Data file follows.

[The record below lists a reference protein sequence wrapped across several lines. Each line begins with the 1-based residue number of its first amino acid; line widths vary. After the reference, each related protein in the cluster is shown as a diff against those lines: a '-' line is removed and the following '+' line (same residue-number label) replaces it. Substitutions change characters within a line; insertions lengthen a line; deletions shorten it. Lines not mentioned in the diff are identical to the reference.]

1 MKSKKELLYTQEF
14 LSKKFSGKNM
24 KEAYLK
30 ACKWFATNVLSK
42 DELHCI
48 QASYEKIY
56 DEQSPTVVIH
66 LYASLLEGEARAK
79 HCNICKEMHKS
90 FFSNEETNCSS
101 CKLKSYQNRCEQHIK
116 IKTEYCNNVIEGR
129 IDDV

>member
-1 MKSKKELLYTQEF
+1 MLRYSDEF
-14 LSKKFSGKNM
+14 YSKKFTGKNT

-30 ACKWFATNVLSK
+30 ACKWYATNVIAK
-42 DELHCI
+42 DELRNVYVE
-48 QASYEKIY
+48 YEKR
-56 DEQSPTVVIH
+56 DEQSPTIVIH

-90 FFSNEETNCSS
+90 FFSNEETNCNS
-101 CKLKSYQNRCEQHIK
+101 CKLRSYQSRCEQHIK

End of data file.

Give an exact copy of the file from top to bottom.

[The record below lists a reference protein sequence wrapped across several lines. Each line begins with the 1-based residue number of its first amino acid; line widths vary. After the reference, each related protein in the cluster is shown as a diff against those lines: a '-' line is removed and the following '+' line (same residue-number label) replaces it. Substitutions change characters within a line; insertions lengthen a line; deletions shorten it. Lines not mentioned in the diff are identical to the reference.]

1 MKSKKELLYTQEF
14 LSKKFSGKNM
24 KEAYLK
30 ACKWFATNVLSK
42 DELHCI
48 QASYEKIY
56 DEQSPTVVIH
66 LYASLLEGEARAK
79 HCNICKEMHKS
90 FFSNEETNCSS
101 CKLKSYQNRCEQHIK
116 IKTEYCNNVIEGR
129 IDDV

>member
-1 MKSKKELLYTQEF
+1 MLRYSDEF
-14 LSKKFSGKNM
+14 YSKKFTGKNT

-30 ACKWFATNVLSK
+30 ACKWYATNVIAK
-42 DELHCI
+42 DELRNVYVE
-48 QASYEKIY
+48 YEKR
-56 DEQSPTVVIH
+56 DEQSPTIVIH

-90 FFSNEETNCSS
+90 FFSNEETNCNS
-101 CKLKSYQNRCEQHIK
+101 CKLRSYQSRCEQHIK